What Part of the Thyme Plant Do You Eat?

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Thyme is a great way to add flavor.
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Can you eat thyme stems? Technically, maybe – but that's not the part of the plant that a recipe refers to when it calls for fresh garden thyme (Thymus vulgaris). If you're unfamiliar with the thyme plant, it's a pretty simple one to cook with. The leaves of this perennial evergreen are highly aromatic and have a woodsy flavor that pairs well with meat, fish and many other common herbs. Those leaves are the part of the plant you want to eat, though the stems have some culinary value too.

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About the Thyme Plant

There are actually many varieties of culinary thyme plants, each with its own unique flavor profile. Some varieties are especially well suited for certain uses. Lemon thyme (T. x citriodorus) is a perfect complement for delicate fish dishes, for example. Caraway thyme (T. x herba-barona) mimics the flavor of caraway seeds and can be added to roasts and other beef dishes. But what we think of as "regular" thyme (garden thyme) can be used in any recipe that calls for this herb.

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Thyme plants flourish in full sunlight and typically need minimal watering. Common thyme may be grown outdoors in USDA plant hardiness zones 5 through 9 or in an indoor container garden. A garden thyme bush will typically grow to be up to 2 feet high and 2 feet wide. The small green leaves appear to be diamond-shaped or oval-shaped.

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When you need thyme for cooking, cut off sprigs with garden shears. Leave at least 5 inches of growth on any stem you cut from the thyme bush. Thyme can be harvested at any time of year if you have a plant that's flourishing. However, the herb is considered to be at peak flavor in early to midsummer before thyme starts flowering.

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Can You Eat Thyme Stems?

Can you eat thyme stems? This is probably what confuses novice chefs the most about cooking with the herb. After all, recipes sometimes call for a "sprig of thyme," which suggests the entire plant is edible.

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In fact, thyme stems are too woody to be chewable or appetizing, but they can be used to infuse foods with deep thyme flavor. A soup or stew recipe might call for whole sprigs of thyme to be added to the pot early in the cooking process and fished out before the food is served.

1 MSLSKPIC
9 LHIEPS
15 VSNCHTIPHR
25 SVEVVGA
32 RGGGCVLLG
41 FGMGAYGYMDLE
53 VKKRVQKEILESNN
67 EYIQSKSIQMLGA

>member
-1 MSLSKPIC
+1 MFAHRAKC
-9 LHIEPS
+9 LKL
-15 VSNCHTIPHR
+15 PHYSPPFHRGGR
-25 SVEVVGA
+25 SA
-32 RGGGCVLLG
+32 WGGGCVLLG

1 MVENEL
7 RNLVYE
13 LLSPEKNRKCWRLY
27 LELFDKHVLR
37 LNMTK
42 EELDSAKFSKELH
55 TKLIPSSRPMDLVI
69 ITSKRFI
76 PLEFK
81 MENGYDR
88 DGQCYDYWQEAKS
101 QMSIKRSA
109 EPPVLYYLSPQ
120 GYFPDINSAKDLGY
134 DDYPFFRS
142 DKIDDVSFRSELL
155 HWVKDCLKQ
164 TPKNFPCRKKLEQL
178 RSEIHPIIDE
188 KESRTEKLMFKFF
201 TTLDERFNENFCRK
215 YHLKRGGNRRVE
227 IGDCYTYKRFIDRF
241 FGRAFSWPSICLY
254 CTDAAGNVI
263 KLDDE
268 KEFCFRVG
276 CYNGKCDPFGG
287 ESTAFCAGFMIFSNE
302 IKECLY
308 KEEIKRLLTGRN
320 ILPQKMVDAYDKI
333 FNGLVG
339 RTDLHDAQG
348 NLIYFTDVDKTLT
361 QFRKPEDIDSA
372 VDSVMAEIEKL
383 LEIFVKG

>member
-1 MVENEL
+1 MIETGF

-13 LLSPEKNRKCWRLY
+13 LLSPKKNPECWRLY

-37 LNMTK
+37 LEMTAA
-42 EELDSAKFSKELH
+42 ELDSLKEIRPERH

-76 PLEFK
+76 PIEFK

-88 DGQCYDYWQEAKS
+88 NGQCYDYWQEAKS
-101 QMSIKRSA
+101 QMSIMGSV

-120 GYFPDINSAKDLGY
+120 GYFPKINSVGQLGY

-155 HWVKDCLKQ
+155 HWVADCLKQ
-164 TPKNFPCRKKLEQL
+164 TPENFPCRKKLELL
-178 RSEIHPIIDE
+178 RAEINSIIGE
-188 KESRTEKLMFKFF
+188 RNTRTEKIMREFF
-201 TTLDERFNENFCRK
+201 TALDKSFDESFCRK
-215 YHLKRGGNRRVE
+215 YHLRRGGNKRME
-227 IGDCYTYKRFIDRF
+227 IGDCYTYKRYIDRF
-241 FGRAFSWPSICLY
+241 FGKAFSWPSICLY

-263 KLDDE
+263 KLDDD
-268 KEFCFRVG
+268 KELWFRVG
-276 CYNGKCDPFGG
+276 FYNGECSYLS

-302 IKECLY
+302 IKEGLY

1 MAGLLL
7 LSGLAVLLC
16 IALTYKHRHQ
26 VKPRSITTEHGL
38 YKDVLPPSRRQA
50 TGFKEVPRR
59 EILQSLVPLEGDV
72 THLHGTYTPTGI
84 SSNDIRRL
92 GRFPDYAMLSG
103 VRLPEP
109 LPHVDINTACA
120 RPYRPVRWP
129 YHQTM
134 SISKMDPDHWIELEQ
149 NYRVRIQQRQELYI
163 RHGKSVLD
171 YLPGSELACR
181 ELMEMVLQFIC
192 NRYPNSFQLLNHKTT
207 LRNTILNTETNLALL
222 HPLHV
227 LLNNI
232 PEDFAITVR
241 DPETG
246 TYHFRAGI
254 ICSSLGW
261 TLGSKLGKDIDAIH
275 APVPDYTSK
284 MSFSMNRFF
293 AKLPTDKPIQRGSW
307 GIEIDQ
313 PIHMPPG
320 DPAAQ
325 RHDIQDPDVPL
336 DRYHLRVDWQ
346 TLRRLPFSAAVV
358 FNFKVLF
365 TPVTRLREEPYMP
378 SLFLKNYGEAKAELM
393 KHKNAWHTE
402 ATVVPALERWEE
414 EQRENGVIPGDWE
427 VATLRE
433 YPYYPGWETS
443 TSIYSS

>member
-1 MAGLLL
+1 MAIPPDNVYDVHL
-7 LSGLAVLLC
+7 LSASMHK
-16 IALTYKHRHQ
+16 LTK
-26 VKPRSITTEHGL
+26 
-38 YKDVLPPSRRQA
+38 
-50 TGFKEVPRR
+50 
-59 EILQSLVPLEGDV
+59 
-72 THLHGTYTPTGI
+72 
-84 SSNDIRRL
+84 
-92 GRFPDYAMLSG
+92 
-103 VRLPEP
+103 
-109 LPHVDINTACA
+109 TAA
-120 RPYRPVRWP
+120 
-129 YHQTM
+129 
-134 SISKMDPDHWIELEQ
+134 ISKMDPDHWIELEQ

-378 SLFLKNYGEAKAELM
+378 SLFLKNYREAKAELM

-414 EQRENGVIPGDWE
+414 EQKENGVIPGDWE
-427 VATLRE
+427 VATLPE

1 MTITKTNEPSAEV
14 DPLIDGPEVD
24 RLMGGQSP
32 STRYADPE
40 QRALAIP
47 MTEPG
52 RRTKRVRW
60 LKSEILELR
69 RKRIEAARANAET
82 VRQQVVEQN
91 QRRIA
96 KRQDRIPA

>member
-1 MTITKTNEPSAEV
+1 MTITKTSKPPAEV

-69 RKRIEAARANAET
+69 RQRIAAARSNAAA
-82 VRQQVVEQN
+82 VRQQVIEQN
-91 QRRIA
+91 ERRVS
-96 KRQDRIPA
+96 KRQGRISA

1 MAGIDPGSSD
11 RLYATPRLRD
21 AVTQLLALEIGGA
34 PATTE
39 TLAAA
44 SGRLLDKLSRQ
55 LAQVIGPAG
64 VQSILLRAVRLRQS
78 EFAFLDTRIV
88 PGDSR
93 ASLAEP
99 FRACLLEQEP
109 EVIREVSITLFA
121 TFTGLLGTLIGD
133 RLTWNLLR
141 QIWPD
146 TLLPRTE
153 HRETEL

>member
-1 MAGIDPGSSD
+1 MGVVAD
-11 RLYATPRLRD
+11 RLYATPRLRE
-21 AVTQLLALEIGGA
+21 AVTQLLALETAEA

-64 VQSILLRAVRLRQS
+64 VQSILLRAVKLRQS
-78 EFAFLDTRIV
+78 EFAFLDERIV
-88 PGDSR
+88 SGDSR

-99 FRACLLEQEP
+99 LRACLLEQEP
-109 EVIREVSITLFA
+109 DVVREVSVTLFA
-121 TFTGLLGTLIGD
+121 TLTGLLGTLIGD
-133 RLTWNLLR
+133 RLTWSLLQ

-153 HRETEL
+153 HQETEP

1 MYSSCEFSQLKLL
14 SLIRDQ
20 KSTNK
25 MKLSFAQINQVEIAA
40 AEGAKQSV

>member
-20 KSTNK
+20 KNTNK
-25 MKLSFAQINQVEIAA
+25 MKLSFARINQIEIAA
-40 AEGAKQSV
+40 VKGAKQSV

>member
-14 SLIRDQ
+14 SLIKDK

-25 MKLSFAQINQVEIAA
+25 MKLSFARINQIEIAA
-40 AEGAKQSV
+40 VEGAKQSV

You can make herbs sachets (also called bouquets garni) using sprigs of thyme plus other herbs wrapped in cheesecloth and tied with food-safe twine. Submerge these little bundles into soups, stocks, rice and other dishes while they cook. Tailor the herbs in your bouquet garni to the dish you're making. For a rich beef stew, you might pair bay leaves, peppercorns and fresh oregano with thyme sprigs. For a chicken stock, you might pair thyme with parsley, rosemary and bay leaves.

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Preparing Fresh Thyme for Cooking

If you've cut a few sprigs straight from your thyme bush and your recipe calls for chopped thyme, first wash the springs under running water. Next, pluck the leaves from the stems with your fingers and chop them on a cutting board with a chef's knife. This shouldn't take more than a few minutes if you only need a few teaspoons of chopped thyme.

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A mesh strainer will speed up the job, which is useful if you need a larger quantity of thyme. Run each spring of thyme through one of the strainer's holes. All the leaves should be stripped off and contained within the strainer.

If you have freshly cut thyme sprigs but you don't need them yet, loosely wrap them in damp paper towels and put them in plastic bags. Refrigerate thyme for up to 10 days but use it earlier if possible for maximum flavor.

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